William Shakespeare does on message, in volume, over time

“On message, in volume, over time” is one of the favourite phrases of Nick Clegg’s strategy advisor, Ryan Coetzee. As a way of bundling up several pieces of good campaigning and communication advice into a simple, memorable phrase it is great.

Understanding the importance of repetition is nothing new, nor indeed is the resistance to repetition from some who think concentrating on repeating a message makes for dumbed-down politics for stupid people and is all rather beneath them.

In response, I have in the past liked pointing out how even Martin Luther King was a fan of repetition, as shown by his famous ‘I have a dream’ speech:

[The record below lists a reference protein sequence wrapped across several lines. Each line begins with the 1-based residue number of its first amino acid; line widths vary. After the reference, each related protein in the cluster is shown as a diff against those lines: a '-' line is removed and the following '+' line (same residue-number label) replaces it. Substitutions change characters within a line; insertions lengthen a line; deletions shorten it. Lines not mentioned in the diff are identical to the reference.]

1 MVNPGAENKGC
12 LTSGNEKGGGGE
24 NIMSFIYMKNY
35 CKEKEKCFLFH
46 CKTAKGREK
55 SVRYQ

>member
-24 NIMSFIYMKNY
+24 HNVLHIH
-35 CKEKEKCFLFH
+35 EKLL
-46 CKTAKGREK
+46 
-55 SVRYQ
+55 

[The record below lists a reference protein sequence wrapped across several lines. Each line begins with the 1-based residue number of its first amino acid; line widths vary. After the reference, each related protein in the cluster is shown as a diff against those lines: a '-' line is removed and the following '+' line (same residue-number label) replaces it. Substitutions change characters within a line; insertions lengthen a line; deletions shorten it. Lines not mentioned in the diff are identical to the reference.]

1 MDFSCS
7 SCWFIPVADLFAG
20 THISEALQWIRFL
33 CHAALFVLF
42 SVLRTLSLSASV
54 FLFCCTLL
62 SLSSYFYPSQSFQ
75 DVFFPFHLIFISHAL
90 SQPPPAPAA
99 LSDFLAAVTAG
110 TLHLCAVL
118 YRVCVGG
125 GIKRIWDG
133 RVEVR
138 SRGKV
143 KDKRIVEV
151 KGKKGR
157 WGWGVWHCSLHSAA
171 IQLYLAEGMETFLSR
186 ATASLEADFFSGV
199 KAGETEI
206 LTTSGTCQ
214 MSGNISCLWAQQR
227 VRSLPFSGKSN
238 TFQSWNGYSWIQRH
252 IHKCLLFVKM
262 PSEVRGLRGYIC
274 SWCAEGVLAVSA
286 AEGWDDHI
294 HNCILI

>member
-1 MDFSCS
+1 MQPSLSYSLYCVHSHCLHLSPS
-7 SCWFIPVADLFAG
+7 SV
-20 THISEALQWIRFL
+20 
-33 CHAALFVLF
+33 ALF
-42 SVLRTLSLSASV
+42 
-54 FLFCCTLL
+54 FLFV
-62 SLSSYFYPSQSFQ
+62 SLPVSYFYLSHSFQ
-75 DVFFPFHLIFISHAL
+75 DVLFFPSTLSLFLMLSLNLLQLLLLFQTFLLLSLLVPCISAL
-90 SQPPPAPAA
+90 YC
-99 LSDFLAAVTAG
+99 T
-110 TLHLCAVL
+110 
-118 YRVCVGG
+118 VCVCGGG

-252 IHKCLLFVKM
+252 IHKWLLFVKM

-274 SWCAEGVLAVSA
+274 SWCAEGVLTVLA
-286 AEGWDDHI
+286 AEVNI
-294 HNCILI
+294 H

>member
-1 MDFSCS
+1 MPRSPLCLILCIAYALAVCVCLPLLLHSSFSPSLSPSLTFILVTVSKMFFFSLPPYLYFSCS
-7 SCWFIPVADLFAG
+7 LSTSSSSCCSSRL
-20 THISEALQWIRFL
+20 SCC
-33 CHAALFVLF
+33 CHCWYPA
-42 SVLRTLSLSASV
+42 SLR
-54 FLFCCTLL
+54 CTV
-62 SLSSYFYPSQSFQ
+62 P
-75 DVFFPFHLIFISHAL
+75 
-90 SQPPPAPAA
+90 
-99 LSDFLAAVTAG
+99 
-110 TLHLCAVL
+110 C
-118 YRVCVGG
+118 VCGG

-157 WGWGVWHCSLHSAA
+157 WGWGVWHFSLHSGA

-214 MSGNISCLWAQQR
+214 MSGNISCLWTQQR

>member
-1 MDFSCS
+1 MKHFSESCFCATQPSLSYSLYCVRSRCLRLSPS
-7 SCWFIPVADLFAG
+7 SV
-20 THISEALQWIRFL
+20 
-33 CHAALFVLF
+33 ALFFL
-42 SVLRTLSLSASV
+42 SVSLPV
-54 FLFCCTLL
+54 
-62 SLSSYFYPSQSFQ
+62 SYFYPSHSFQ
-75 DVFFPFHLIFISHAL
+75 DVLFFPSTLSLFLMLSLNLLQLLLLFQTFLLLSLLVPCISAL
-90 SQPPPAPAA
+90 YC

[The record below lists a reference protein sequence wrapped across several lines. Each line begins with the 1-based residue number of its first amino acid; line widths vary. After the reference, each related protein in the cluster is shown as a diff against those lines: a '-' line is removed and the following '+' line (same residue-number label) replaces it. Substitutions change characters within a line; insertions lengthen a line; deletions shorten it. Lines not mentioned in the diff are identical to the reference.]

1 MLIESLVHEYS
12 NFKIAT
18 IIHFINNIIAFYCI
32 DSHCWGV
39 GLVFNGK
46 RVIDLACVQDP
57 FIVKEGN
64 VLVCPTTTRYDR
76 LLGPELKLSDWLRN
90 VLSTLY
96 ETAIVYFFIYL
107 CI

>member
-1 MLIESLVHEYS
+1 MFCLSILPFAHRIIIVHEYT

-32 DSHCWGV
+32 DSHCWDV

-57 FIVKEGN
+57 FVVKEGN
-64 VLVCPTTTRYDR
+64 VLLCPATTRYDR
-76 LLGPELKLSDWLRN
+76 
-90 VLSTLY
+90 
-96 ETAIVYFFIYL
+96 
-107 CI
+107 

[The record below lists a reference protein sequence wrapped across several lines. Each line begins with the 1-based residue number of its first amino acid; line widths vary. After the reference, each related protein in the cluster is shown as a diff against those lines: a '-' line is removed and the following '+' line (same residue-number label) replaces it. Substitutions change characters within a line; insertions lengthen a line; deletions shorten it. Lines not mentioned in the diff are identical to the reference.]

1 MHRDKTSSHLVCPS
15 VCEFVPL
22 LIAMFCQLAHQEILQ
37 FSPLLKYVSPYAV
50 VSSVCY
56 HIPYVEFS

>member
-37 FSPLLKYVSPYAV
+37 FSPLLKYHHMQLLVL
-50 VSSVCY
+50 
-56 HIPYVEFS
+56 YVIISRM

He’d been giving versions of that speech in churches and venues all across the country to the point that his advisers were absolutely tired of it.

I’ve now realised that William Shakespeare too can be called on in defence of repetition. In Othello, Iago invokes the power of repetition to persuade Roderigo to give him money, culminating in saying:

I have told thee often, and I re-tell thee again and again.

Shakespeare and Martin Luther King? If even they with their skill with words thought repetition had a power, then most surely it does for you and I with our far lesser ability to make words persuasive.

For more on how to make use of repetition without becoming boring, see 101 Ways to Win An Election.

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